Sometimes teachers are expected to make up their own curricula based on the standards, this leads to a variation in how teachers address state standards as well as different expectations across classrooms. With Standardized curriculum the teachers will be working as a team, working on the same academic journey resulting in an equivalent experience ofr students regardless of which classroom they are in.

District offices can do some real work in terms of parent involvement on curricular issues if there is a centralized curriculum. Parent involvement is a lot of work and if there were pieces that could be done centrally that would be a benefit. When parents are involved student performance is increased.

Standardized curriculum in cities has a lot to do with student mobility. It's important for schools to be on the same page because students move so frequently back and forth among them.

Other rationales include the hope that standards will provide support to new, inexperienced teachers, equal opportunities for students in poorly managed schools, and guidance for principals who must serve as instructional leaders.

While they have become more common, standardized curricula still vary in degree. You can have a standardized curriculum across a district without having it be very detailed, or you can have a very detailed standardized curriculum where literally everybody is on the same page on the same day.

There is the argument that there is a body of common knowledge that everyone needs to know in order to be deemed literate in a broader sense than just being able to read. For instance, one would hope that every child with a high school degree would be able to describe why the US has three branches of government, what they are, and how the current system of checks and balances is working. Whether or not they remember that James Madison was the chief architect of our constitutional system is less important than that they understand his broader ideas. But each student could not escape hearing about James Madison if they were to read and understand the history of the US Constitution and, thus, understand the separation of powers … so, at least, recognizing Madison as a founding father is important.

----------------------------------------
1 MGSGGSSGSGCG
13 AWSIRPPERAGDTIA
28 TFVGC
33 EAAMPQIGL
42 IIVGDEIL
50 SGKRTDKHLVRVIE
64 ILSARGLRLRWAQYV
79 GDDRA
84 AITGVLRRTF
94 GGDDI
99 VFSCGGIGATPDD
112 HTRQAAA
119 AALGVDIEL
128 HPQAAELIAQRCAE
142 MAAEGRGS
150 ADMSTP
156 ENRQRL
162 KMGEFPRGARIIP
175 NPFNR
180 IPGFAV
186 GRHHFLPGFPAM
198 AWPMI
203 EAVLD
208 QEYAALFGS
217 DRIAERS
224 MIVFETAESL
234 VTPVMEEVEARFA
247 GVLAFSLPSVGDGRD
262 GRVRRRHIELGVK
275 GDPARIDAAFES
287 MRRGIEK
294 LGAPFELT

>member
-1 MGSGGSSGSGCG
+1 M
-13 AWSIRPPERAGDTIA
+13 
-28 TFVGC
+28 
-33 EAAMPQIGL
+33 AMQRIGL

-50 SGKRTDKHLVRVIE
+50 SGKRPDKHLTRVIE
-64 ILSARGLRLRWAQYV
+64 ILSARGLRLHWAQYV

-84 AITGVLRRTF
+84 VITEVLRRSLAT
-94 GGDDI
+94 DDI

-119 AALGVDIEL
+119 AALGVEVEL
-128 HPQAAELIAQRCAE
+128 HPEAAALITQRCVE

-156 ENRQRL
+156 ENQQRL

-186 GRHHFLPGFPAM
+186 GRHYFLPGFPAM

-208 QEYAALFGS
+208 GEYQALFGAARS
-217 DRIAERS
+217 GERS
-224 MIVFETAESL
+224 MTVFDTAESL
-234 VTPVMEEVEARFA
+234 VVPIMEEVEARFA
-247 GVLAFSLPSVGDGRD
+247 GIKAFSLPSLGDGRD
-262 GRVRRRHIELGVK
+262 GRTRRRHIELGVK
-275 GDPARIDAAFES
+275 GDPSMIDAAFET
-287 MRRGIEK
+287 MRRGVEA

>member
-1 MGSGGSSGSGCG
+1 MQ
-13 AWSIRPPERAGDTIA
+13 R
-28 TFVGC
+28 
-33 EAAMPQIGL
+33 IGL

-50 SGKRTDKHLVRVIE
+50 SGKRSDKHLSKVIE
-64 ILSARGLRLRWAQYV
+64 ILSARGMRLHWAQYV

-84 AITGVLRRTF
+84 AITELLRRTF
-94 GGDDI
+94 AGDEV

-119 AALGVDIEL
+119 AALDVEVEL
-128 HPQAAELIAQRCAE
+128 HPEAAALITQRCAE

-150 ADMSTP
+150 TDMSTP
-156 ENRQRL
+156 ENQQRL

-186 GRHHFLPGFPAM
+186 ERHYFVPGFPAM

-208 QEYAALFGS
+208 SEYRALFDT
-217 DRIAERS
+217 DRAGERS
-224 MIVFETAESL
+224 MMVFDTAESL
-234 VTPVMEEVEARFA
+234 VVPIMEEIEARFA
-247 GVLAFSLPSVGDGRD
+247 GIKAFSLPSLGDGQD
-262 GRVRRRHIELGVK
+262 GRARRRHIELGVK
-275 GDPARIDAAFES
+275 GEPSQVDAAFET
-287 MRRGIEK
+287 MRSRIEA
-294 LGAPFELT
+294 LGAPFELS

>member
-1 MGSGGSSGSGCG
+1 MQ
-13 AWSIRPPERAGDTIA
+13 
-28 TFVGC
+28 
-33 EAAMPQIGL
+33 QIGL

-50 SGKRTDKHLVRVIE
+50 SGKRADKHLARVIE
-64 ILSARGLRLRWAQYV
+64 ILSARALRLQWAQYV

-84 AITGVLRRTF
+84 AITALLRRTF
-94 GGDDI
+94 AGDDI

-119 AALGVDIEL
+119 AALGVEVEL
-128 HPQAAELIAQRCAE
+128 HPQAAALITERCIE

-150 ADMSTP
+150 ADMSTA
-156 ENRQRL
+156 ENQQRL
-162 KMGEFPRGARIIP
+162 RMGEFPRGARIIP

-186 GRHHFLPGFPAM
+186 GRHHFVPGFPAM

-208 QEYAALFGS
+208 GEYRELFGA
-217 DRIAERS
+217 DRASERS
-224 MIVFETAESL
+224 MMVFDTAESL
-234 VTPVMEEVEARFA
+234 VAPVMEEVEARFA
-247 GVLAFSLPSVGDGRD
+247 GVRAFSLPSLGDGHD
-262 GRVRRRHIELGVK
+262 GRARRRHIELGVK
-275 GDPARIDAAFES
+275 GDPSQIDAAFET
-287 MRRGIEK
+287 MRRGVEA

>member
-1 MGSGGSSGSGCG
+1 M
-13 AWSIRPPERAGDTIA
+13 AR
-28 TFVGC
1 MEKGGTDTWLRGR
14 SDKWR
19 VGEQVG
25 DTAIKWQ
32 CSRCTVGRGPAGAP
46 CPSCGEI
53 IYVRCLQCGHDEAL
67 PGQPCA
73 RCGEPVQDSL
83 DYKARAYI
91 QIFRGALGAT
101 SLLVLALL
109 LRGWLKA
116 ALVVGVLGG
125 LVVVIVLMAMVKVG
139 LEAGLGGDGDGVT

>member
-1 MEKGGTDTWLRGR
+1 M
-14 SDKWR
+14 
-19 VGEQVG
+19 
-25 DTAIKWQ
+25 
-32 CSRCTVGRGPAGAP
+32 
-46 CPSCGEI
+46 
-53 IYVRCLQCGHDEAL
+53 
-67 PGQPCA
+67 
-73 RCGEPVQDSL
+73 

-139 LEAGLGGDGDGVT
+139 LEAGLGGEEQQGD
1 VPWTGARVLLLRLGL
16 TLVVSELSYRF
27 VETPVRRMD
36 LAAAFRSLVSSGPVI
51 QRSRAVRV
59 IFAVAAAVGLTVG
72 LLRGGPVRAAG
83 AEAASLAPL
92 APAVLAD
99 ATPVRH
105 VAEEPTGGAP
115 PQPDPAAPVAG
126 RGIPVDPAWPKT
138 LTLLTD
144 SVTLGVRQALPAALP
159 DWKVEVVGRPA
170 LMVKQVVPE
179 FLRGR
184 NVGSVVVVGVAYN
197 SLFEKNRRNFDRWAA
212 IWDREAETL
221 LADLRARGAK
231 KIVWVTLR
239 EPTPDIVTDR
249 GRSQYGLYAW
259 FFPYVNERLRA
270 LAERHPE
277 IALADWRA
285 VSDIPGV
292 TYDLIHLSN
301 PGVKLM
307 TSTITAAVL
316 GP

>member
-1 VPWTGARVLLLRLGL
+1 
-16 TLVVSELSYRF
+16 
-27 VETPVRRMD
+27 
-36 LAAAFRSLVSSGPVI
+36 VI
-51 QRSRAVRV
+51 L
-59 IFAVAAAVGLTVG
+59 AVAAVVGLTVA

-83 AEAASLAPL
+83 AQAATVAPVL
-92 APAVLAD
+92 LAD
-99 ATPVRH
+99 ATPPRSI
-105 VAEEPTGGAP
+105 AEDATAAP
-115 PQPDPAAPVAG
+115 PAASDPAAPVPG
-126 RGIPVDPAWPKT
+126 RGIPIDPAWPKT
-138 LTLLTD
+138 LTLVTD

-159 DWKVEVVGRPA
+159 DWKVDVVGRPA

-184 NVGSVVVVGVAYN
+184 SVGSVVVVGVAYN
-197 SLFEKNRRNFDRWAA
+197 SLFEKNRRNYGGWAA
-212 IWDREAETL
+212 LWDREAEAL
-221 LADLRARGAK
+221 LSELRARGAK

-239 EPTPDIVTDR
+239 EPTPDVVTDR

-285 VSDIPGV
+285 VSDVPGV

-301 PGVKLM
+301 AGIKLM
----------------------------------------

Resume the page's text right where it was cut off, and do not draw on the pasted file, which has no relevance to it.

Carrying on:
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No

Teachers must be passionate about what they teach in order to be effective. They need to be in control of their material and they must have a clear sense of how children will learn about math or history through their use of that material. To force a curriculum on a teacher is very difficult and I am not sure that this ends up to be in the best interest of anybody: I think this is what is at the heart of the math wars. Some people are more right brain and some are more left brain and some curriculum fits better with some learning styles than others.





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Pro/con resources

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Yes


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No

See also

External links and resources